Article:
Egypt’s financial system faces a moment of truth
Egypt’s financial system faces a moment of truth. The country didn’t have an economic crisis before the past ten days of protests began. But its banks and stock exchange have been closed for a week. When they reopen, starting on Sunday, the fear is that the political turmoil could prompt a financial meltdown.
The central bank is due to reopen on Sunday, while stock market trading will resume the next day – though that could be delayed if violent clashes continue. So far, markets across the Mid-East region have largely ignored the unrest. Yet before the Egyptian market closed, there were signs that investors were fleeing.
An exodus of foreign investors would probably be manageable. The central bank says its official reserves are $36 billion. Additional assets held with commercial banks – regarded as unofficial reserves – are estimated at around $20 billion. Before the crisis, foreigners held just 7 percent of Egypt’s total public debt, equivalent to a little over $11 billion.
The bigger worry is if Egyptians also take fright. The rich could decide to shift their money into gold, dollars or overseas markets. The poor, many of whom are relatively new to banking, may choose to stash their life savings under mattresses instead.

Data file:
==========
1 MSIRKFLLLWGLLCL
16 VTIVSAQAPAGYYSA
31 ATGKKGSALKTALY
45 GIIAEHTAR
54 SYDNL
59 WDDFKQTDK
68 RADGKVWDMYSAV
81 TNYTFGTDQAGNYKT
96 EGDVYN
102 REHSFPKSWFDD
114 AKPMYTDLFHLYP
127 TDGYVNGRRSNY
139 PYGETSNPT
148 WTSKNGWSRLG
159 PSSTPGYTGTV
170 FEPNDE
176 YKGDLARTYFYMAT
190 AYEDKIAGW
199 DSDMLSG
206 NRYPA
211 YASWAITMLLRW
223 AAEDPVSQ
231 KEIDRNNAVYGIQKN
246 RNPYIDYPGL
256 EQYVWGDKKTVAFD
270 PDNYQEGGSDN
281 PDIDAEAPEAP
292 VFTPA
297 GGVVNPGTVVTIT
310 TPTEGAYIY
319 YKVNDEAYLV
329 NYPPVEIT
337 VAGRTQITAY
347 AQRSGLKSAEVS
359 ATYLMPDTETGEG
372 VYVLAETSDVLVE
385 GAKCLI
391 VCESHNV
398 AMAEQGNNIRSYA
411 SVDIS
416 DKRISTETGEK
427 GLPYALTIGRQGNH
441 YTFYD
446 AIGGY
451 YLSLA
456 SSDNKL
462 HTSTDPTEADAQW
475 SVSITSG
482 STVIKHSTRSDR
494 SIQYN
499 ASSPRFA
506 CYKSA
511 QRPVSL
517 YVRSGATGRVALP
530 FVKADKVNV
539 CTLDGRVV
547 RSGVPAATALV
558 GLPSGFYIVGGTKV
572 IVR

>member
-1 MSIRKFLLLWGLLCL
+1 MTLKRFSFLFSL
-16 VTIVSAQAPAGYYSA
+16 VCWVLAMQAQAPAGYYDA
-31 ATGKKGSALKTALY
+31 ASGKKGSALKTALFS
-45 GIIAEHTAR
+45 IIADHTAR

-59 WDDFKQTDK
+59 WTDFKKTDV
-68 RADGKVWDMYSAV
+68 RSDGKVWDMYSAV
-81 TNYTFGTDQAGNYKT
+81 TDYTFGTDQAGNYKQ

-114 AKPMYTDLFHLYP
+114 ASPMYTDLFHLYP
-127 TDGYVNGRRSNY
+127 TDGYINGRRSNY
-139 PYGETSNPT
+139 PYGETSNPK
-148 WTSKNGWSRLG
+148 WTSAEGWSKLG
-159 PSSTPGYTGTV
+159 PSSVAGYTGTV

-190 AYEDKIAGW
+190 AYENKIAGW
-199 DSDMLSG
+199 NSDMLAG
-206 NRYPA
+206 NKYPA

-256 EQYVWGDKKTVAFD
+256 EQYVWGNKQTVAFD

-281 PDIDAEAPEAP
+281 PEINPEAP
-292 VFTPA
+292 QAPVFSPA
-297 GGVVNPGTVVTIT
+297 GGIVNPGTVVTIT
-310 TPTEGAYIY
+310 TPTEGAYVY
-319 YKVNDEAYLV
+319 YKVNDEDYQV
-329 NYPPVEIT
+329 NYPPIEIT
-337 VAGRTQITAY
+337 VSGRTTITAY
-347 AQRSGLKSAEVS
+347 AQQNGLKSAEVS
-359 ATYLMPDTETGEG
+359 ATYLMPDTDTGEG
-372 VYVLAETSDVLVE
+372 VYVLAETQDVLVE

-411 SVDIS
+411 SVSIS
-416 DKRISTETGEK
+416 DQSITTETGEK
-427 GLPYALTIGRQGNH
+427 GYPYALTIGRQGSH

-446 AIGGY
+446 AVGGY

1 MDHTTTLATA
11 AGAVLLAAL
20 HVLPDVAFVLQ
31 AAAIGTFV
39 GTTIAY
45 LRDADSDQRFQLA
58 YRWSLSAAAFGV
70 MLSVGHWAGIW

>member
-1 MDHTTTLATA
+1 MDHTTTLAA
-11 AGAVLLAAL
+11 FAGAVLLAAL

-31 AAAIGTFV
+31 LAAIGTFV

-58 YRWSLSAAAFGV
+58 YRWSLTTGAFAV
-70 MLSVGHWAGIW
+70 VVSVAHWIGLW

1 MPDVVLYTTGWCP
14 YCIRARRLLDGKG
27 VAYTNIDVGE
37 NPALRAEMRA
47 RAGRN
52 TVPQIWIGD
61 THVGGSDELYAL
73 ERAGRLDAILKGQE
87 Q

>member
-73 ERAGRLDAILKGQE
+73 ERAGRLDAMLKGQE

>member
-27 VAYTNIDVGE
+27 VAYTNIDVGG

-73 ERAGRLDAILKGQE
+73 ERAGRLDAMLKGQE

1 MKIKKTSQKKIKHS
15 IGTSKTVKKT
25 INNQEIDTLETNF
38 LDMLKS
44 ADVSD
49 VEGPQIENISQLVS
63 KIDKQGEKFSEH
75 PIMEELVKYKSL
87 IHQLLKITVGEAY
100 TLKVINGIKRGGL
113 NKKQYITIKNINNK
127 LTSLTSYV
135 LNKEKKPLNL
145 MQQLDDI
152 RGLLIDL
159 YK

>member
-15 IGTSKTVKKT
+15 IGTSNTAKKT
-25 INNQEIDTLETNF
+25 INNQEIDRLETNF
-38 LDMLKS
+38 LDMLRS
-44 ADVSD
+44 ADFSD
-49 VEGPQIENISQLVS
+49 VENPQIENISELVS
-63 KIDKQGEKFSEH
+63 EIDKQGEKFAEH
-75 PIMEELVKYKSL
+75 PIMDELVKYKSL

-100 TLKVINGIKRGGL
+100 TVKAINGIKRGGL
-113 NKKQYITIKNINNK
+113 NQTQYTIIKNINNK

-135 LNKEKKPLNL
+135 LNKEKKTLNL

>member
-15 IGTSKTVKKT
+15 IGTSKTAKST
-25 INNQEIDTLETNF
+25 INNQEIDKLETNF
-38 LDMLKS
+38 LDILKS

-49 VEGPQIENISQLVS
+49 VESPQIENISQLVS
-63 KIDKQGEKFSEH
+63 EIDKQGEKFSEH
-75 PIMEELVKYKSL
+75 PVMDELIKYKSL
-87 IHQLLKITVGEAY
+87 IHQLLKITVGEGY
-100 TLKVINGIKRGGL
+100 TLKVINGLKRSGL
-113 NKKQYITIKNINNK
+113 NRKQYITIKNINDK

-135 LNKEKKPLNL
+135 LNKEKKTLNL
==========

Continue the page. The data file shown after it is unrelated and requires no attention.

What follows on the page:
Egypt’s banks could probably cope with a short-term run. Lenders are well funded with loan-to-deposit ratios of around 50 percent. More than half the country’s 38 banks are owned by foreign groups, which are likely to back their subsidiaries. Public sector banks, which account for about half the market, benefit from full government support.
However, banks are the main buyers of government bonds. So sustained bank trouble would make it harder for the Egyptian government, already running a deficit, to borrow or refinance debt as it comes due. A declining currency, one possible consequence of turmoil, could fuel inflation.
Any prolonged unrest will, therefore, force Egypt to make more tough choices. Propping up its banks and currency could quickly drain the central bank’s reserves. But keeping banks and the stock exchange closed could further erode confidence. Capital controls and withdrawal limits at banks may be the least bad of several unattractive options.